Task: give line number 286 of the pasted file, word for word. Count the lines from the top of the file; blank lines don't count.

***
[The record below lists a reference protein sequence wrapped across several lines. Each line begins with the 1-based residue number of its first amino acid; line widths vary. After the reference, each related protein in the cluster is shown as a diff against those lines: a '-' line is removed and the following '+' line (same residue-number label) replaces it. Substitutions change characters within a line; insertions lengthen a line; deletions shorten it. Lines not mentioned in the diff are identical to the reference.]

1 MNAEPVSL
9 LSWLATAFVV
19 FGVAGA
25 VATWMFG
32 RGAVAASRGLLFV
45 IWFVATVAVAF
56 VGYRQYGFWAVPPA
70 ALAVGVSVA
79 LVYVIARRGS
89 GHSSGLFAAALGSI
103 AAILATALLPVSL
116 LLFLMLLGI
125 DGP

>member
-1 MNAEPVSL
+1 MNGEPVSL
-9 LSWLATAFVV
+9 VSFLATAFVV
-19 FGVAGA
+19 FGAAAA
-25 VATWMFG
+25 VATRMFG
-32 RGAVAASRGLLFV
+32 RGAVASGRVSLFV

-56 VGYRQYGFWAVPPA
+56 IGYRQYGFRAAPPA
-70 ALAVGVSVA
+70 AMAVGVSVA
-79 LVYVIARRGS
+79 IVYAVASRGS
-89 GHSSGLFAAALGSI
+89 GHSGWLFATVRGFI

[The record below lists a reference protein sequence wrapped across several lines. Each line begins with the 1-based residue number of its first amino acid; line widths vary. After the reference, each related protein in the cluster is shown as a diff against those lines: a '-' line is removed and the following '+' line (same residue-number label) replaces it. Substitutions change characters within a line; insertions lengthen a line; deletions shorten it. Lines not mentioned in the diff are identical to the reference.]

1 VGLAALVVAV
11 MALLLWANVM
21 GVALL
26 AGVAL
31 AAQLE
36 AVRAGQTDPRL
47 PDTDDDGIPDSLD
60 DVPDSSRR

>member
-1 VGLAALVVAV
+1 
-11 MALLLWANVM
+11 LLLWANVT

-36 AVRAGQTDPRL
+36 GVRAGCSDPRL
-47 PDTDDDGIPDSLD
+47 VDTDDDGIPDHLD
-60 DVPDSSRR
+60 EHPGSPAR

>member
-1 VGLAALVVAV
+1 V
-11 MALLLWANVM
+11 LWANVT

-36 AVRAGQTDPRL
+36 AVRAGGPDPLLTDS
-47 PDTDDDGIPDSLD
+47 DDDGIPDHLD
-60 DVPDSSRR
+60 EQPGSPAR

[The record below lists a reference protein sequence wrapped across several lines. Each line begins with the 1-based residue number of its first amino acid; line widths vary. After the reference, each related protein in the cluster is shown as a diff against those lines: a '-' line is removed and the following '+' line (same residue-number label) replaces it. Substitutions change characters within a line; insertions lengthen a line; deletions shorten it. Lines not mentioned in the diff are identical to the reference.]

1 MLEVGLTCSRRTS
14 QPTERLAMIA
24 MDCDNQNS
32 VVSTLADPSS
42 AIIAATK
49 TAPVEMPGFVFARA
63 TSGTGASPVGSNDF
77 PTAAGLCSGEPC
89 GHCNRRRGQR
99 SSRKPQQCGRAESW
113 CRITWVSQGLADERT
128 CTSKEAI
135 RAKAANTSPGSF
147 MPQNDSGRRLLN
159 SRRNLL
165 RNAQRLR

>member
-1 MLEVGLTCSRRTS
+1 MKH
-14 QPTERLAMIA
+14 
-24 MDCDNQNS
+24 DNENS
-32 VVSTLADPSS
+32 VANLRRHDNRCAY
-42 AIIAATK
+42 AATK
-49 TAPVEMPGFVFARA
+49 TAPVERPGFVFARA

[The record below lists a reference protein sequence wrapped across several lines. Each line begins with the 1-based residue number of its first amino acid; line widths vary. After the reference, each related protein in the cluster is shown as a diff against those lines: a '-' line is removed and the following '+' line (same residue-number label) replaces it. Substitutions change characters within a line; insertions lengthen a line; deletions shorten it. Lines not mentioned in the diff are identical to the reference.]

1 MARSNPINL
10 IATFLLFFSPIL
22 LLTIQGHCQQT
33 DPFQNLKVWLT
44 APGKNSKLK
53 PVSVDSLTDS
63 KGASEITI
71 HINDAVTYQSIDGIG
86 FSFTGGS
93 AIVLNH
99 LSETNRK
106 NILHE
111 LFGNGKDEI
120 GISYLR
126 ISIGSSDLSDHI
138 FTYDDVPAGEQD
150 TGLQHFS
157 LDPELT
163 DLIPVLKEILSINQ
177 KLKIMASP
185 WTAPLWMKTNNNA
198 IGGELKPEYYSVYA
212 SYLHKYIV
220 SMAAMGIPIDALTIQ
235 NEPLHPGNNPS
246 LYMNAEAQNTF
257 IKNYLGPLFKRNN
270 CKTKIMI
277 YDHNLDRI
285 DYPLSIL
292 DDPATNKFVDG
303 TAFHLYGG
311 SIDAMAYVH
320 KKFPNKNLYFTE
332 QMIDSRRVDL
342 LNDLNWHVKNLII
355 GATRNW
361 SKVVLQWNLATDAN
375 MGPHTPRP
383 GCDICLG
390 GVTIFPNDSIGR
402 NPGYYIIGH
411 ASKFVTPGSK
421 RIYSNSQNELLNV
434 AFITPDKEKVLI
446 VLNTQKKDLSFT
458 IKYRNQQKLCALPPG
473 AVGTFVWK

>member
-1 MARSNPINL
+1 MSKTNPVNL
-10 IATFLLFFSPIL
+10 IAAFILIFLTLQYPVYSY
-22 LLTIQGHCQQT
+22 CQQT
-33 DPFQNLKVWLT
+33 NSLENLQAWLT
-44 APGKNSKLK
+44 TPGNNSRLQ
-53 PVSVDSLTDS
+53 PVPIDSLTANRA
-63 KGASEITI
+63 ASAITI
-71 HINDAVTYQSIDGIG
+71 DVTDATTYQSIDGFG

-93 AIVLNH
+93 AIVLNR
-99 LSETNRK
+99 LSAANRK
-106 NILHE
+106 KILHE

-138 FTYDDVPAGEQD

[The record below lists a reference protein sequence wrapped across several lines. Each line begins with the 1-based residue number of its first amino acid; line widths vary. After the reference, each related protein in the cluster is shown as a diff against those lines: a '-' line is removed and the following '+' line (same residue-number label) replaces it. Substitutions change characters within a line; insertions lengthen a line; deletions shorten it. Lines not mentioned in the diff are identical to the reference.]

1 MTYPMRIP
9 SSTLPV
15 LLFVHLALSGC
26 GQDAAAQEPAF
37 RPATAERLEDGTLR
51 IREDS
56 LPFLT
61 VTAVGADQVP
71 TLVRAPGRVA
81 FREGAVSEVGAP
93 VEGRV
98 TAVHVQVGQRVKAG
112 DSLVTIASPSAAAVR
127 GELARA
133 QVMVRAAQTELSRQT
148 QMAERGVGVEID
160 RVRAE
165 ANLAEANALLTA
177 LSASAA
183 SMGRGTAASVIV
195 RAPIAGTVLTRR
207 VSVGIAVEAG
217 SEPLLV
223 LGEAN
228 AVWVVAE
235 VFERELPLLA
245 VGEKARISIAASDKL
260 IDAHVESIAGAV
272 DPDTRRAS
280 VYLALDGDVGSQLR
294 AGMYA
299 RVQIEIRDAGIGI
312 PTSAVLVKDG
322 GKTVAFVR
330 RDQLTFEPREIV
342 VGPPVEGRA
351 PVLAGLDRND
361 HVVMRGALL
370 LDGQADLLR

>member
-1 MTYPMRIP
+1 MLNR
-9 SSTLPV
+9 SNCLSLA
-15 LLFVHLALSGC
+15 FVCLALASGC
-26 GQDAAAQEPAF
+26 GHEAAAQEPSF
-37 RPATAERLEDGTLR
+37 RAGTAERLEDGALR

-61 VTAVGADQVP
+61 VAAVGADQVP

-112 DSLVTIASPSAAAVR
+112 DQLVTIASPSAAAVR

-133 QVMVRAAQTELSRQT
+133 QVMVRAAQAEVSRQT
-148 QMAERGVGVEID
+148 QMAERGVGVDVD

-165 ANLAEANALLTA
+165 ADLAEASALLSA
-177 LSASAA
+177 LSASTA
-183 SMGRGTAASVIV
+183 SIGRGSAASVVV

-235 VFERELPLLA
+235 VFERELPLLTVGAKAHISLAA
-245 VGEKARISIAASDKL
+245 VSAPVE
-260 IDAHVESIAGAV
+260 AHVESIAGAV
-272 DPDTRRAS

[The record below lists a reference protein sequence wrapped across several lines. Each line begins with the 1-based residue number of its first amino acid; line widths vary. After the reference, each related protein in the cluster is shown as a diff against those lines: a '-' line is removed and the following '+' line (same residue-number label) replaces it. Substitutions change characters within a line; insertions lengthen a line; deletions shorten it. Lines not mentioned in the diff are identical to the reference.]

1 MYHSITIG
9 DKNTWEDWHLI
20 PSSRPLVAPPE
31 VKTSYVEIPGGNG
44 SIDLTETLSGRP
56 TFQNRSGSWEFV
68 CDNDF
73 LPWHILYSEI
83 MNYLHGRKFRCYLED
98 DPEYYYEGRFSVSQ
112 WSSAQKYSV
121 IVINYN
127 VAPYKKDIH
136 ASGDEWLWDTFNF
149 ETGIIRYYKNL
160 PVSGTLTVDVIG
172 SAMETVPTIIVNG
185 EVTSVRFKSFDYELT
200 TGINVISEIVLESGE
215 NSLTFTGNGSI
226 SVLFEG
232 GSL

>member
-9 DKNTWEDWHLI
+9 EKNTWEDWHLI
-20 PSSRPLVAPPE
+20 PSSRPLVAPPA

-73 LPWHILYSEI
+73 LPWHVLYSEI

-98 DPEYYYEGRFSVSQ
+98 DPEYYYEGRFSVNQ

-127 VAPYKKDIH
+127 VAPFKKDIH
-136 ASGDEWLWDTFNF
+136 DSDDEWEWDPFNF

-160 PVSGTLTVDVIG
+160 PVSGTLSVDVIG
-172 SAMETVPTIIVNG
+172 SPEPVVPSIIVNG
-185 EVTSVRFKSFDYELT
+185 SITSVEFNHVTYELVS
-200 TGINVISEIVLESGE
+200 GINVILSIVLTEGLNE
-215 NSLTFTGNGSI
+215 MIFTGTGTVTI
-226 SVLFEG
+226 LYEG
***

-226 SVLFEG